1. What are the symptoms of breast cancer?
The symptoms in breast cancer are a lump (newly formed) in the breast; pain and tenderness that continues until the next period; nipple discharge; changes in the nipple, such as inward turning; redness or rash; an orange peel-like appearance of the breast skin.
2. What causes breast cancer?
The exact cause of breast cancer is unknown, but risk factors include age, genetics with a family history of cancer, women carrying breast cancer gene, a history of breast lumps and dense breast tissue, increase in the intake of oestrogen in the past, a short duration of breastfeeding, radiation exposure, obesity and increased alcohol consumption.
3. How can I check if I am at a high risk of breast cancer?
One must do a self-breast exam to check for lumps and changes in the skin and nipple. A regular mammogram after the age of 40 years and blood tests to detect cancer markers CA 15.3, TRU-QUANT and CA 27.29 indicate whether the chances of getting breast cancer are high.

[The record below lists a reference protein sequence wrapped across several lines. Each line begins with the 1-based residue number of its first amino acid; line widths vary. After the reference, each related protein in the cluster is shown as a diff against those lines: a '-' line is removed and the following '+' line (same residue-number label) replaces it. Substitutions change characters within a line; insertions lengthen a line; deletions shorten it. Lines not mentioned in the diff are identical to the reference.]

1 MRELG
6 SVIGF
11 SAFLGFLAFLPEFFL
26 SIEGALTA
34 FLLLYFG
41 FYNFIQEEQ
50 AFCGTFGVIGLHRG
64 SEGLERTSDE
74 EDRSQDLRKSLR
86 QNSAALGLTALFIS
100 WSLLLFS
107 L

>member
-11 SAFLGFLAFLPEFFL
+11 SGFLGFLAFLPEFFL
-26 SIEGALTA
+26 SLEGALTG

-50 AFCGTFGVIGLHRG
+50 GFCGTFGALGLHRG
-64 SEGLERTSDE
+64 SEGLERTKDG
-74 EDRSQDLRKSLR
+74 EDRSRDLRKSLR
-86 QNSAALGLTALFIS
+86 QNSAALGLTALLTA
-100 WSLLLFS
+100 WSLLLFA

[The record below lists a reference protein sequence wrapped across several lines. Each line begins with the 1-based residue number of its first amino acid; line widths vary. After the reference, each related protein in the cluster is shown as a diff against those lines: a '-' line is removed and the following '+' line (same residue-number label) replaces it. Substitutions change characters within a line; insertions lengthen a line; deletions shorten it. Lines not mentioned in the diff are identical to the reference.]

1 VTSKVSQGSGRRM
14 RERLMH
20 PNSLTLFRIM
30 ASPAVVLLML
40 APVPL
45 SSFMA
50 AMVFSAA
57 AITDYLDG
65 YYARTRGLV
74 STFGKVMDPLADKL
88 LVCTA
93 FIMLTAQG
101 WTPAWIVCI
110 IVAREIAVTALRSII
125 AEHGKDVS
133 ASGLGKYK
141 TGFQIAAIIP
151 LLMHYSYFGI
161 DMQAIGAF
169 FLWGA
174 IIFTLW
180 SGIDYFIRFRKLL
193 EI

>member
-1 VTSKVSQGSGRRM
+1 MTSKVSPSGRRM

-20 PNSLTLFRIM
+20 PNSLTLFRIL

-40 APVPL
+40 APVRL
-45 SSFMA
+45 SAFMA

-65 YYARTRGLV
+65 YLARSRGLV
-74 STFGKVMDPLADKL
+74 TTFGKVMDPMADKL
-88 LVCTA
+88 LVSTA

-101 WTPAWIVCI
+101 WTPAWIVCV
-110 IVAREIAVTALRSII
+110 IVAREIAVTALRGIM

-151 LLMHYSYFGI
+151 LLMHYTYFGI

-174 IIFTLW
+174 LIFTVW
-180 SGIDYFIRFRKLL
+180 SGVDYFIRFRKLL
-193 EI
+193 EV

4. How is breast cancer diagnosed?
Breast cancer can be diagnosed on a mammogram, which is a common screening test for the breast. An X-ray and ultrasound of the breast and biopsy of the lump in the breast are done to confirm the diagnosis. Other tests include MRI, CT and PET scans to check for the grade of cancer and the extent of spread.
5. What are the treatments for breast cancer?
Surgery most commonly done in breast cancer. Lumpectomy is only the removal of the lump, and mastectomy involves removal of one or both breasts. In some cases, the surrounding lymph nodes are removed. If the cancer has spread, radiation, chemotherapy and hormone therapy are advised.